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It was no accident these two people met

Deborah Stuart of Waxhaw helped Weddington Elementary students become pen pals with the students in Guatemala.

"I've heard it said/ that people come into our lives for a reason/ Bringing something we must learn/ and we are led/ to those who help us most to grow / If we let them/ and we help them in return"
- From the musical "Wicked"

I'm continually intrigued by how seemingly random interactions between people turn into something much larger.
I used to think of these as "one-thing-just-led-to-another" stories.
Today, the story I relate is one that makes me believe, once again, that things happen for a reason.

Maryann Stoner is a second-grade teacher at Weddington Elementary School and an equestrian. While taking riding lessons at Thunder Bay Riding Academy, here in Waxhaw, she met Deb Stuart, the owner of Thunder Bay.

Deb had earlier adopted a remote village in Guatemala as the result of a language exchange program. How does one come to adopt a village? Deb didn't have a lot of money, so she decided to help somewhere that her small amount of money could make a difference. Deb said she did extensive research on the computer.
She decided to go herself and see what they needed. Deb had already made two trips to the village of Climentoro when she met Maryann.
An idea surfaced between them.
Suppose the other second graders at Weddington Elementary became pen pals with the children in Deb's adopted village.

Deb came to the school and delivered a PowerPoint presentation that quickly captured the imaginations and hearts of the assembled second grade. I've seen the presentation, and I was sold too. Moving seamlessly between Spanish and English, Deb told of the village and its' school to children who had been raised on "Dora the Explorer."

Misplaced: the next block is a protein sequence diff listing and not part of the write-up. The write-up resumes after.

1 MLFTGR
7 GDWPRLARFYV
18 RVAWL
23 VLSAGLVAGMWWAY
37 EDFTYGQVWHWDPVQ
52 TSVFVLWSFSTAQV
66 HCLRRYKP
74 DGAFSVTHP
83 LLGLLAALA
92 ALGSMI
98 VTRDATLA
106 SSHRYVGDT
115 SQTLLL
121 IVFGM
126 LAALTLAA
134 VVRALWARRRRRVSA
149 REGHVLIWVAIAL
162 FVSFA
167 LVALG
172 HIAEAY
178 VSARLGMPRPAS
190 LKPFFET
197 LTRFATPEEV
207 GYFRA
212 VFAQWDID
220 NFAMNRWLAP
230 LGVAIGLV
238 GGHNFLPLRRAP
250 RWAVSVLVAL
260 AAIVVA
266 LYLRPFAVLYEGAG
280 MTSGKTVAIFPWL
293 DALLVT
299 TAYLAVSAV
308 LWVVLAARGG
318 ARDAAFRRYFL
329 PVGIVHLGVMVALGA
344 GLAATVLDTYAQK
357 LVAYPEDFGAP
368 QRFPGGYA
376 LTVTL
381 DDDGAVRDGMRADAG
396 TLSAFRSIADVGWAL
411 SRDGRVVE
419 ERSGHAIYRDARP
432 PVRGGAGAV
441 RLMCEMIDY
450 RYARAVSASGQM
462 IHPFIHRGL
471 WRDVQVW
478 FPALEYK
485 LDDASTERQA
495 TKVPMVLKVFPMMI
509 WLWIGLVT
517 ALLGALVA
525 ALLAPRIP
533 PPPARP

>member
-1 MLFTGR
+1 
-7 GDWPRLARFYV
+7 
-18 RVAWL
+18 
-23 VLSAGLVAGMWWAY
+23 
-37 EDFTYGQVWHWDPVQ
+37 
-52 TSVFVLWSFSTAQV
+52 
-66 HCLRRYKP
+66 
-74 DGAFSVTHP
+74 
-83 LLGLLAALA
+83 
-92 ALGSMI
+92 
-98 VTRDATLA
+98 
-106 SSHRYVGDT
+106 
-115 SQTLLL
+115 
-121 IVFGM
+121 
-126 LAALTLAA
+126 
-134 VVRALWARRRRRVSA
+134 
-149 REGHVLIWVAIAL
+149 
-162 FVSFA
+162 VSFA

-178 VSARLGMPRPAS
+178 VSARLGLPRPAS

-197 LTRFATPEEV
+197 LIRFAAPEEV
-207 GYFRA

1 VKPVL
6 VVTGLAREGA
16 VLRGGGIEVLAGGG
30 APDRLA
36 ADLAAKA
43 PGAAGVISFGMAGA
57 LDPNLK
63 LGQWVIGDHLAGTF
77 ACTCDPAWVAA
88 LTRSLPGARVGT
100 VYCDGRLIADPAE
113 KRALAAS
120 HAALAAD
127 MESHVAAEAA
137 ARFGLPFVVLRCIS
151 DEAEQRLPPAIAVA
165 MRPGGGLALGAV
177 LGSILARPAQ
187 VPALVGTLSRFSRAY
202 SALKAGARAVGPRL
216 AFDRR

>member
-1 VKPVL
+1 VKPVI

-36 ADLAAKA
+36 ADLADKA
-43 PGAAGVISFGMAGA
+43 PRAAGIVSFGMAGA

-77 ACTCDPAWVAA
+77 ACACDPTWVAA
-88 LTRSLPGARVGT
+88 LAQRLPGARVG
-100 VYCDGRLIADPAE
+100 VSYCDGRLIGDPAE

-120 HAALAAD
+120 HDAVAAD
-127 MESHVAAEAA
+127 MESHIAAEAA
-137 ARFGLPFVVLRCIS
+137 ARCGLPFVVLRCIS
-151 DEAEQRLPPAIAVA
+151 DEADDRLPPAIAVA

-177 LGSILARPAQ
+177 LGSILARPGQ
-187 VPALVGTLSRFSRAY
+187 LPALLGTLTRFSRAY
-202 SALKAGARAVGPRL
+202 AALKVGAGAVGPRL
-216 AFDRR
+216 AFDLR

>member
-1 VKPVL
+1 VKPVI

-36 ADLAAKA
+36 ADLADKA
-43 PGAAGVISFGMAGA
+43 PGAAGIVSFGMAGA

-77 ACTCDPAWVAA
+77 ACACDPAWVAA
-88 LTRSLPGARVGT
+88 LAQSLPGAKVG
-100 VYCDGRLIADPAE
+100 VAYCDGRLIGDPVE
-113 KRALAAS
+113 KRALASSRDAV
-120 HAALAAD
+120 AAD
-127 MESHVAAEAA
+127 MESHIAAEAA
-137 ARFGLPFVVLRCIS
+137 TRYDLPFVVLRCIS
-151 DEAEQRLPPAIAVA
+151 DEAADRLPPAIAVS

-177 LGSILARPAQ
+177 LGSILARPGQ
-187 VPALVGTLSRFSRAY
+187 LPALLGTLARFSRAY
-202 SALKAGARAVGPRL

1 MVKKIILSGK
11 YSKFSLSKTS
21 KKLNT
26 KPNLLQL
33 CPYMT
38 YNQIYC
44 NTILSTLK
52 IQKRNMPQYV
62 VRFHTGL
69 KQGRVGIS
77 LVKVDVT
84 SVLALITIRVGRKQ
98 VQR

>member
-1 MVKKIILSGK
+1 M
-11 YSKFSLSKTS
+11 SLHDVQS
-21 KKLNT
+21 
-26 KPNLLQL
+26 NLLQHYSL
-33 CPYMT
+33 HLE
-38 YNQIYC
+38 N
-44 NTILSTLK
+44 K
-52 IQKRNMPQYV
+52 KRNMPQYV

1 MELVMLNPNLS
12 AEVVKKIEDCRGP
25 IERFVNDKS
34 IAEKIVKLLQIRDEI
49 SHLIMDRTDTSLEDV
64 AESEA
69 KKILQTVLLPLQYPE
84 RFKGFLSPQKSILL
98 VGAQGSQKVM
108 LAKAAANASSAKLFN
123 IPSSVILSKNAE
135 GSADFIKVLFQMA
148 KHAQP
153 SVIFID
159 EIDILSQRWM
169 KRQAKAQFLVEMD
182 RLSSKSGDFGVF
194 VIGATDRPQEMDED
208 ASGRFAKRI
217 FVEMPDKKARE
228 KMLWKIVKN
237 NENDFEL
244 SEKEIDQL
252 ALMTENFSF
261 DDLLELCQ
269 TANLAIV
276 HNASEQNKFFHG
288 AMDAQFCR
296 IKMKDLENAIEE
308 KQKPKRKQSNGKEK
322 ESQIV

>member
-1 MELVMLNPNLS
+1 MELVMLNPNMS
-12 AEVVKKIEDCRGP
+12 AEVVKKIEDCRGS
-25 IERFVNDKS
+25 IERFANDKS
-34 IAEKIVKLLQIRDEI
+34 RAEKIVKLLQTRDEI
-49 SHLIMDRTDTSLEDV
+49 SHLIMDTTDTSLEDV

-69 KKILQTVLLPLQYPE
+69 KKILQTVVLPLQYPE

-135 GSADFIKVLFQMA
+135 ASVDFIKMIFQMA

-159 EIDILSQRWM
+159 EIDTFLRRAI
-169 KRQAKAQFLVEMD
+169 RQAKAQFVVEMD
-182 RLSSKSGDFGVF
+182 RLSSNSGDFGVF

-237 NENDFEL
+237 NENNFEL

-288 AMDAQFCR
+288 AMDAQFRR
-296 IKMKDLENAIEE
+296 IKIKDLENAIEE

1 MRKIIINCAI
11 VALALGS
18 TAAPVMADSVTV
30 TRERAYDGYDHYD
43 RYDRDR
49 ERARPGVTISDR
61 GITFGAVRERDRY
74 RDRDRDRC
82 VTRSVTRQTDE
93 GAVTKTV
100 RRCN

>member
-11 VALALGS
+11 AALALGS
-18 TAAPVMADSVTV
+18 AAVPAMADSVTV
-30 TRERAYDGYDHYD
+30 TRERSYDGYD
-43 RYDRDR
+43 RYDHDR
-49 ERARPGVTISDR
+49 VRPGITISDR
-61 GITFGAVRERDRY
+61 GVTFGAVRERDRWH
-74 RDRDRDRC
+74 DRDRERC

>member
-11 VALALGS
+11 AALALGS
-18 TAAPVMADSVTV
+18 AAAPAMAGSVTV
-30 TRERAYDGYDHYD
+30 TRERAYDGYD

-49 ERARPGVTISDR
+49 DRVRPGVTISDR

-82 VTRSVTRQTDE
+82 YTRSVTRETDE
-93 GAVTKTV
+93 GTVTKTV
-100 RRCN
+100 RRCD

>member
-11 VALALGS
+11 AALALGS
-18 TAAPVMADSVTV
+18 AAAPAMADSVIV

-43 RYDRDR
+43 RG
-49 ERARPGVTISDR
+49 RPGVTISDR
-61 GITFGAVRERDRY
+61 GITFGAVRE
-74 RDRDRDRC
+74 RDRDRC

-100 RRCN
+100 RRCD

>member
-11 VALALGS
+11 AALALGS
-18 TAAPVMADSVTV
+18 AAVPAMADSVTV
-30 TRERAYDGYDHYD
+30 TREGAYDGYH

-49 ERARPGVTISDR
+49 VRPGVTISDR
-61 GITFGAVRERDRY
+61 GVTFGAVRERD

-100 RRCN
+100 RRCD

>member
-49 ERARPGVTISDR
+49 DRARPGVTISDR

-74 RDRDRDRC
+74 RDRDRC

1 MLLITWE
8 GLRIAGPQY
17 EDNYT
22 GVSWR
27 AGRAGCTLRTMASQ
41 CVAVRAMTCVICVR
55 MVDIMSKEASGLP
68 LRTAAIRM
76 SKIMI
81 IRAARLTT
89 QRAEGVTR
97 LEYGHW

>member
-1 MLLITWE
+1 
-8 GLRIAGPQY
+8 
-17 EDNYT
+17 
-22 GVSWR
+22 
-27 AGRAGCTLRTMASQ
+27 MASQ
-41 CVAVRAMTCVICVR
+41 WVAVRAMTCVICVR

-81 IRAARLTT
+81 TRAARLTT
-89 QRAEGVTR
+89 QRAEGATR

"The children are a lot like you, kids, except that they sit on rocks for their classes, and the boys and girls restrooms are side by side open air booths. In Guatemala, education is a privilege, not a right, and attending class often comes in second, behind picking coffee," she said.

The Weddington second graders embraced the pen pal concept, and learned the names of their pen pals from bottles filled by Deb. They were assisted in translating their thoughts into Spanish by a language teacher, and all were ready to go.
There was one small issue. Climentoro is so remote...they don't receive mail.

The second grade and their families united behind a fundraising effort to purchase books for their new pals. This was a project that took most of the school year. Along the way, they learned about Guatemalan culture. They learned to read maps while studying Guatemala's geography. They came to realize that life in Guatemala was quite different from a material perspective than life in Weddington.

Deb Stuart took the letters, the money to buy books, her laptop and her camera and made her third trip to Guatemala. She sent a running travelogue back to Weddington Elementary. I was privileged to see the correspondence, and I felt like I was seeing original dispatches from Lewis and Clark.
Here's a sample:
"Today it is off with your letters to Climentoro. It is the highest point in Huehue. The road at times disappears into the clouds or suddenly out of the clouds appears a man on a donkey or a woman with a large basket of laundry on her head. When we rise above the clouds the sky clears and the views are spectacular. You can see for what looks like miles." The text of Deb's dispatches is a book itself, or maybe a movie.

Deb delivered the letters, the books and made the connection between the children of Climentoro and the second graders and their families from Weddington. She took pictures of all the children, most of whom had never seen their own image before, except as a reflection in water. She returned two weeks ago with letters from Guatemala for their new pen pals.

By the time you read this, the second-graders of Weddington Elementary will have received a letter back from their new pen pal and lifetime friendships will have begun.
So, I find myself drawn back to the lyrics from "Wicked." Who helped whom the most? Who learned the most, or suppose Deb Stuart chose to learn Swedish instead of Spanish? 



Written by: This article was provided courtesy of John Anderson of The Charlotte Observer
Posted: Mar 10, 2011 by Colleen Salter

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